I've lately had the pleasure of being interviewed on John Batchelor’s cerebral radio program, which originates in New York but is heard all over the country. Since I am in Washington, and not New York, I speak to Mr. Batchelor by telephone—which means that his millions of listeners hear but do not see the person identified as “Philip Terzian.” I may well be the only one of his guests who thinks about such things, but there’s a reason.
Almost exactly 40 years ago, when I was employed as a baby editor at another magazine in Washington, its small but ambitious book division reprinted a collection of short stories by Mordecai Richler (1931-2001) entitled The Street (1975). Richler, the Jewish-Canadian novelist and essayist, was then at the height of his renown, largely based on the 1974 movie version of his 1959 novel The Apprenticeship of Duddy Kravitz.
There was a very modest author’s tour—a series of radio and television interviews in Washington and Baltimore—and it was my job to collect Richler at his hotel and ferry him from venue to venue in my Fiat. So naïve was I at the time that it never occurred to me afterwards to seek reimbursement for gas and mileage, or for the lunch I underwrote, during our literary journey. But I was interested to spend a day in the company of a famous novelist, and curious about the rituals of TV and radio interviews.
Since our first appointment was in Baltimore, I collected Richler at the Madison Hotel in Washington very nearly at dawn. He looked like the proverbial unmade bed: His clothes were loosely worn and appropriately rumpled, his face was pasty, and his hair unkempt. It was obvious that he welcomed neither the task at hand nor the hour of day; but to his credit, he spared me blame and faced our schedule not with anger but resignation.
I was embarrassed by the fact that I had neither read nor seen Duddy Kravitz; worse, I was unaware of Richler’s having lived until recently in London, which would have given me a conversational gambit. But no matter: As we drove out of Washington and onto the Capital Beltway, he stretched out as much as possible in a Fiat and dozed off. I remember when the giant Mormon Temple loomed into view—it had just been constructed, and as the sun rose was bathed in unearthly light—he awoke with a start, and we laughed together.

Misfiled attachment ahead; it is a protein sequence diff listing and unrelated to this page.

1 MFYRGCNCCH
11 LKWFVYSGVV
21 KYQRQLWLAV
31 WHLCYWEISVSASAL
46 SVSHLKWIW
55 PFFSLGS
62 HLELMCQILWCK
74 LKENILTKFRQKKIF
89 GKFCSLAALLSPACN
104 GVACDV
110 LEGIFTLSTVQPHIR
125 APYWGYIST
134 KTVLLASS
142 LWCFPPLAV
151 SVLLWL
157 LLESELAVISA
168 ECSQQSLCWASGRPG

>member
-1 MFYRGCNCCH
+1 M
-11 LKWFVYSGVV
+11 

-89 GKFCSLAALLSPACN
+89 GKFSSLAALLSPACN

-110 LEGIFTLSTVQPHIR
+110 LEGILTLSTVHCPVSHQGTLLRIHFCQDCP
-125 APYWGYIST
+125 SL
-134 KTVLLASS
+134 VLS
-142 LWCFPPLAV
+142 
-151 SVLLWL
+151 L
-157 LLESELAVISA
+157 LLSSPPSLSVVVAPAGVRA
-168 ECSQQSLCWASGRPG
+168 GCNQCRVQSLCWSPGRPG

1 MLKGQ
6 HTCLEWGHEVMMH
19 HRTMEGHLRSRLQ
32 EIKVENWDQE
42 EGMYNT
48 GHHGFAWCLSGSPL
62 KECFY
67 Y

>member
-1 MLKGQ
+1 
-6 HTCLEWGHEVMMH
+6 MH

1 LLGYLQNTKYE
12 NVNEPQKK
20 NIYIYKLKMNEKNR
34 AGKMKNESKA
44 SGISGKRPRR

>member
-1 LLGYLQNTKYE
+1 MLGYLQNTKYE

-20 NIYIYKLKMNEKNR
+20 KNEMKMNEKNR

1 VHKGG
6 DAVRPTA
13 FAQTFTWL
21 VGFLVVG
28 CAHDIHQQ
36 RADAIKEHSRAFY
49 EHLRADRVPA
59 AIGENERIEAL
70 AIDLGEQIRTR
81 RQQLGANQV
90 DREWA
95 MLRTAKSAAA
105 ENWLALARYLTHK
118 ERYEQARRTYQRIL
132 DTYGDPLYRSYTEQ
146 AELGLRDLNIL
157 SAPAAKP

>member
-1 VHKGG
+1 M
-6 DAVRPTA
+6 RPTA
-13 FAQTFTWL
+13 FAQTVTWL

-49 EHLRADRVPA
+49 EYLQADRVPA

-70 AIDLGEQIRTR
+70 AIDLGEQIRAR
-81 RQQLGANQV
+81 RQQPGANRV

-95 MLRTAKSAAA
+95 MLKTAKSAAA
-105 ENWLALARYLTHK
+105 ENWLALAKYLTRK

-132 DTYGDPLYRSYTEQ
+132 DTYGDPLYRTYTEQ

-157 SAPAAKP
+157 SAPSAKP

The first interview was on an early-morning television talk show. Richler was not happy about the prospect, and I didn’t know what to expect. The interviewer was one of those well-groomed TV types with mellifluous voice and unctuous manner. But he taught me an important lesson about appearances: The interviewer seemed to have actually read The Street, and his questions were intelligent, respectful, and shrewdly designed to draw out his reluctant subject. It was one of the better interviews of the day, perhaps the best.
What Richler made of all this I cannot say, for he tended toward monosyllables and preferred, in my case, to talk of other things. But I know that he was angered, at one point, by an interviewer who accused him of abetting antisemitism with his working-class, sometimes-less-than-heroic Jewish characters.
He handled such questions, I should say, with practiced skill; but they might well have bothered him more than I perceived, for at the first opportunity during a break between appointments, he insisted that we find a place to get a drink. I cannot now remember the hour of the morning, but it was well before lunchtime, and my appetite for alcohol—never strong—was nonexistent. I smiled and chattered away self-consciously while Richler consumed a giant Bloody Mary.
And that was the pattern for the balance of the day: interview followed by cocktails followed by interview. I remember that he was asked questions by a youthful Maury Povich, and was joined in the studio by the New Yorker writer Michael J. Arlen, plugging Passage to Ararat (1975)—followed by drinks. But with one more radio interview, by phone, to go, Richler informed me that he just couldn’t do it, and insisted that I transport him back to the Madison.
Which I did. This left me with no choice but to save my own job. I drove back to the magazine offices in Washington, closed my door, dialed the number of the station in question—and identified myself as “Mordecai Richler.” The interview was brief and slightly nerve-wracking, but comparatively easy: I had listened to the same questions and answers for hours and, if I may say, did a fair imitation of Richler’s low-pitched voice. I am happy to report that when Richler heard the story, a quarter-century later, he remembered nothing. But he laughed.